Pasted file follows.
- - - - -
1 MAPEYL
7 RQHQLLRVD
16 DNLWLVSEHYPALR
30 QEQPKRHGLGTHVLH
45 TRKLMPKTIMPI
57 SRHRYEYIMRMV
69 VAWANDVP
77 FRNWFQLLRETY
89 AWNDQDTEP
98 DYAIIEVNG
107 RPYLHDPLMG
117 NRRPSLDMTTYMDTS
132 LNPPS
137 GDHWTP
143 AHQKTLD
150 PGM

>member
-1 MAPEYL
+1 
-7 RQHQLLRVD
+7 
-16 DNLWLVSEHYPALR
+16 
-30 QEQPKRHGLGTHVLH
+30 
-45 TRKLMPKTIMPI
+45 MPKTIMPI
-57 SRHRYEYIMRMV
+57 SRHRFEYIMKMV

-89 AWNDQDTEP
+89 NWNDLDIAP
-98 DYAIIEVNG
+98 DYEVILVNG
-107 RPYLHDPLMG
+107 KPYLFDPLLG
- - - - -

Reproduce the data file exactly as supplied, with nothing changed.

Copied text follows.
1 MAPEYL
7 RQHQLLRVD
16 DNLWLVSEHYPALR
30 QEQPKRHGLGTHVLH
45 TRKLMPKTIMPI
57 SRHRYEYIMRMV
69 VAWANDVP
77 FRNWFQLLRETY
89 AWNDQDTEP
98 DYAIIEVNG
107 RPYLHDPLMG
117 NRRPSLDMTTYMDTS
132 LNPPS
137 GDHWTP
143 AHQKTLD
150 PGM

>member
-1 MAPEYL
+1 
-7 RQHQLLRVD
+7 
-16 DNLWLVSEHYPALR
+16 
-30 QEQPKRHGLGTHVLH
+30 
-45 TRKLMPKTIMPI
+45 MPKTIMPI
-57 SRHRYEYIMRMV
+57 SRHRFEYIMKMV

-89 AWNDQDTEP
+89 NWNDLDIAP
-98 DYAIIEVNG
+98 DYEVILVNG
-107 RPYLHDPLMG
+107 KPYLFDPLLG